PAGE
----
What a trying year Gretchen Peters had in 2010. Worldly and personal challenges hurled themselves at her from every direction. Man-made disaster in the Gulf of Mexico devastated the shore around the Florida bolthole where she writes her songs. Her adopted hometown of Nashville was stricken by catastrophic floods. And one of her oldest friends committed suicide. On the bright side, she married her pianist Barry Walsh after a 20-year relationship; and her child revealed that he was transgender – a shared journey that she says she found inspiring and disorienting in equal parts.

Songwriters of lesser skill might have walked into all the melodramatic traps sprung by such a discomfiting and extended period of life experience, and turned them into a self-indulgent misery fest, shot through with the well-worn leitmotif of the stoic survivor. Not so Peters. “The grain of sand becomes the pearl,” she sings on the title track of her album Hello Cruel World, setting the scene for an unflinching but ultimately hopeful response to her recent ride on the Big Dipper of life.

There’s no hint of smiling bravely through the tears here. Instead, Peters’ lyrics roll with the punches as she picks her way through the wreckage of “Natural Disaster”, the sanguine home truths of “Dark Angel” and a meditation on the testing of faith, “Saint Francis”. Some tracks enter mesmerising art-song territory: the starkly beautiful “The Matador” with its heart-breaking accordion (courtesy of Peters’ husband Barry Walsh); and “Woman on the Wheel”, which takes an old fairground attraction as a metaphor for the listener’s insidious fears.

Peters further proves herself a past mistress in the art of darkness with the glorious “Five Minutes”, a country-tinged torch song that quietly shows how the lingering power of an eternal passion will always manage to disrupt the most mundane, workaday life. “Camille” follows in similar vein, its muted trumpet intro (from Vinnie Giesielski – Peters has surrounded herself with some serious musical talent) heralding a bleak tale of the other woman that is expertly wreathed in whisky vapours and midnight smoke. And “Idlewild” is a throat-catching child’s-eye vision of parental dislocation (and an interesting comparison with Mary Black’s recent take on a similar theme, “The Night Was Dark and Deep”).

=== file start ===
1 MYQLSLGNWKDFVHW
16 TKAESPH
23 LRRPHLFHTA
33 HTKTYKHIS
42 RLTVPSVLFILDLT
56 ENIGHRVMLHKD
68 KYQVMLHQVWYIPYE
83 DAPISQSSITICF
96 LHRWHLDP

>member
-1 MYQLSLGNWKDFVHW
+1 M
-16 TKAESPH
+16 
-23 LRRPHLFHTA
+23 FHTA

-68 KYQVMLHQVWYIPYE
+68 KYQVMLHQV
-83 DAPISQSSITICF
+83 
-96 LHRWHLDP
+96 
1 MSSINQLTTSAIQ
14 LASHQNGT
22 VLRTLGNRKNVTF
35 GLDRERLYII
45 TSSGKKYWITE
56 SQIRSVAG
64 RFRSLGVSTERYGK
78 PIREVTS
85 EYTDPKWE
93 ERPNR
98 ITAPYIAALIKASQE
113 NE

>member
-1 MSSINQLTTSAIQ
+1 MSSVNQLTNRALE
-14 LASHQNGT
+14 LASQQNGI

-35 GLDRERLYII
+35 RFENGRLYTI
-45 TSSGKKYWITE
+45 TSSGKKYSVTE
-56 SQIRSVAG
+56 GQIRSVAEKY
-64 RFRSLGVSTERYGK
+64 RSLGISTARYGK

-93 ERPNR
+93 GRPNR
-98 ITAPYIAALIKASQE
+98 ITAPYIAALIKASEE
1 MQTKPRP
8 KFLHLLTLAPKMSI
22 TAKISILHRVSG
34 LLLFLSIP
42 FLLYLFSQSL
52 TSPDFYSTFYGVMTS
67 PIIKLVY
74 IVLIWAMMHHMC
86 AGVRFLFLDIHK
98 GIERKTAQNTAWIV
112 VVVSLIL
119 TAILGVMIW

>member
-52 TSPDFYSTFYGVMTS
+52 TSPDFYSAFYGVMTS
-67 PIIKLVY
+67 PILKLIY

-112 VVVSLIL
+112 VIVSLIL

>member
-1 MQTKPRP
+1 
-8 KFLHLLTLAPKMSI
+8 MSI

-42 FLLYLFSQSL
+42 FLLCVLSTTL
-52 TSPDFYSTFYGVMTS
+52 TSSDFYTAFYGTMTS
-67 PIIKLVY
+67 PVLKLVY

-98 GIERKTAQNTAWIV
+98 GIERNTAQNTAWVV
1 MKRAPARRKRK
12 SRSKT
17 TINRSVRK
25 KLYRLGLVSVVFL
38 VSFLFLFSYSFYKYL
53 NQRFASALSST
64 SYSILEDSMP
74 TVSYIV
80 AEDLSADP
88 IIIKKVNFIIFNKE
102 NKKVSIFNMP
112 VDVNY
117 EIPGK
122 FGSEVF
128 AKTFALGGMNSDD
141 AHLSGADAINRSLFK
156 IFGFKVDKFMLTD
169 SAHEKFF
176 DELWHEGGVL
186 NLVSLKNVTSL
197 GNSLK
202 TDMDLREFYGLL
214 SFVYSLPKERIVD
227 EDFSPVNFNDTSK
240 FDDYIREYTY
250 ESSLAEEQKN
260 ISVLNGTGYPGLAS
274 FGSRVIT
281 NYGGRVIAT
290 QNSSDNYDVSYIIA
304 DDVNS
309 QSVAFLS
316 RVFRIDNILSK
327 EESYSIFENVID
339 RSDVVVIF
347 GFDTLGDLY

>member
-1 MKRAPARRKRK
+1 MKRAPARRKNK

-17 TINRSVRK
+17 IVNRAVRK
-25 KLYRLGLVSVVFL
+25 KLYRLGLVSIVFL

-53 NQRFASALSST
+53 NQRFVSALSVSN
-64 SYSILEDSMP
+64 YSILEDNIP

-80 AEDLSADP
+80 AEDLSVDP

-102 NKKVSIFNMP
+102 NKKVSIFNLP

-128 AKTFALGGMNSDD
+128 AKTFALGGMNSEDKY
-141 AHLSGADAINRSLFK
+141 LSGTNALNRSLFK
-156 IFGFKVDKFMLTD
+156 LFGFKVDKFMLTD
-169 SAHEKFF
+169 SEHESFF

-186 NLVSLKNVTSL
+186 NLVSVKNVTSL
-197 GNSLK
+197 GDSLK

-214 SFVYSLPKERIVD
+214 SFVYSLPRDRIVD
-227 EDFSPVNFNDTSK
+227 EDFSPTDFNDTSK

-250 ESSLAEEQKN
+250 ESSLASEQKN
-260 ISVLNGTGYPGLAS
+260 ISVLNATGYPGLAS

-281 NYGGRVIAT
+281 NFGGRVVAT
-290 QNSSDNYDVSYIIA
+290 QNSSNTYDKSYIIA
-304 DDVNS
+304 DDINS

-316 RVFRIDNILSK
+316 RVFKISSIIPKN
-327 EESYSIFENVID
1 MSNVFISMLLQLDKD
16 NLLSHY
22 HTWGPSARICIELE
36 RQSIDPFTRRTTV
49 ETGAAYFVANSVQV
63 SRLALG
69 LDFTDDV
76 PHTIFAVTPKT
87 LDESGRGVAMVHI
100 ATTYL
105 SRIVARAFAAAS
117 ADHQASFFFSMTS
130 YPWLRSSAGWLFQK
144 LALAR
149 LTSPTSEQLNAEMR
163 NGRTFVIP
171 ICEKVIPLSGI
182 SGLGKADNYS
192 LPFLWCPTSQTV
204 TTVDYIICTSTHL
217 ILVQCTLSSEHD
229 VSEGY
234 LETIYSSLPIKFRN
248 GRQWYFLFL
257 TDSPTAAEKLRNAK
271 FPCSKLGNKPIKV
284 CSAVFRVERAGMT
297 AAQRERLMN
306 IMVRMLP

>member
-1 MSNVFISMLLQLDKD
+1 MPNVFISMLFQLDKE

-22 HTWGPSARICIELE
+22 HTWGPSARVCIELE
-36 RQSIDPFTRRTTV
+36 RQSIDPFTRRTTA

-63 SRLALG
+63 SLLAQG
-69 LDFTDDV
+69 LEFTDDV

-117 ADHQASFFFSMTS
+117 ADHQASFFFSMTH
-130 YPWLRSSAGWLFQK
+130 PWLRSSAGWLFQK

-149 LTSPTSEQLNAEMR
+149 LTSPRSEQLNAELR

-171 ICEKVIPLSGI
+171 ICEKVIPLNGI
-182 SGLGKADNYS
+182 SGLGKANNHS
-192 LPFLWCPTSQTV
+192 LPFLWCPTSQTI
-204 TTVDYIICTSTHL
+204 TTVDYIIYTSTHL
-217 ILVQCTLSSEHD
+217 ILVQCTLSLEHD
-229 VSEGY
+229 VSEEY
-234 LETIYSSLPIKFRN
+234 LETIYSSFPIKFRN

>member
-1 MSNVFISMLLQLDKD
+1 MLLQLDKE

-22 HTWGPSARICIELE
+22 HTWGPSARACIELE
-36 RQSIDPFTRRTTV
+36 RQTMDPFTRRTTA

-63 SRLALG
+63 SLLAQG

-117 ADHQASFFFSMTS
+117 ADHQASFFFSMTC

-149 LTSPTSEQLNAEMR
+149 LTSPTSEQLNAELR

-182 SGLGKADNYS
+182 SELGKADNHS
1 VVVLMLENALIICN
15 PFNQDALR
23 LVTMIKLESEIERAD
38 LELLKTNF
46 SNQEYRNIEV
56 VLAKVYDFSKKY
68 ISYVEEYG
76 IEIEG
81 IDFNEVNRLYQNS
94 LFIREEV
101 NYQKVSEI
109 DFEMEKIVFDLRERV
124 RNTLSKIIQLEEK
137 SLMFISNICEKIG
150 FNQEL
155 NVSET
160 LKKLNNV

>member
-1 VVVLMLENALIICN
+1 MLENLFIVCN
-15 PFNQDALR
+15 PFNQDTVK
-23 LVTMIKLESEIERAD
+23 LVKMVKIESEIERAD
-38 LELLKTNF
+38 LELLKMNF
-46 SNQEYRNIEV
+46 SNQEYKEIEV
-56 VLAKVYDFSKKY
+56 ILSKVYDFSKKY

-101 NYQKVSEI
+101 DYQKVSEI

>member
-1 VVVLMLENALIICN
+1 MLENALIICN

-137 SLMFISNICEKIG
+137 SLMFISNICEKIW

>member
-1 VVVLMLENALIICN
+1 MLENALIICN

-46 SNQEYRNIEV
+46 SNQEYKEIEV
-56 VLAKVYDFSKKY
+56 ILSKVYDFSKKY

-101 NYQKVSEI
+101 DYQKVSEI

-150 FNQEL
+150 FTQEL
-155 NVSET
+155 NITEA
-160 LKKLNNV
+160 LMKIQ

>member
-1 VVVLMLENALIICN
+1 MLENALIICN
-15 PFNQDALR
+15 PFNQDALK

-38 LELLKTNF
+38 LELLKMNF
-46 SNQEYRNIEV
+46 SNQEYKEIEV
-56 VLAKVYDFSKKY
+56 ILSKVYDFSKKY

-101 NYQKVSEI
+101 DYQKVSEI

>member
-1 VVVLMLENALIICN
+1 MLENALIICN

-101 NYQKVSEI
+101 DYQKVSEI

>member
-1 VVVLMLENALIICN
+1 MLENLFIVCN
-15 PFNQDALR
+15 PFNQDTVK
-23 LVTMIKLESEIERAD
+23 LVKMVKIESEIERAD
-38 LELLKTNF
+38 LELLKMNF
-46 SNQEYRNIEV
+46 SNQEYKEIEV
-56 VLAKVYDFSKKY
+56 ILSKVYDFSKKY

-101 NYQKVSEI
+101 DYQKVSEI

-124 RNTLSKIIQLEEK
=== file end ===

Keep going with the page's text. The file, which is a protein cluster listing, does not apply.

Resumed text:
It sounds like strong meat for a casual listen but Peters’ essential optimism and resilience mean that even in its bleakest moments, Hello Cruel World offers much more than a fix of suffering for those who tend to roam across shadier emotional plains. Redemption, a tad weary and accepting of the trials that have gone before, comes with the gentle “Little World”, which seizes gratefully on the familiar comforts of home.

This is Peters’ sixth solo album. And thanks to the gimlet-eyed take on life that informs her lyrics, a voice that sings the story straight, and arrangements that imbue the songs with a stark, poignant beauty, it’s an absorbing transformation of adversity into art.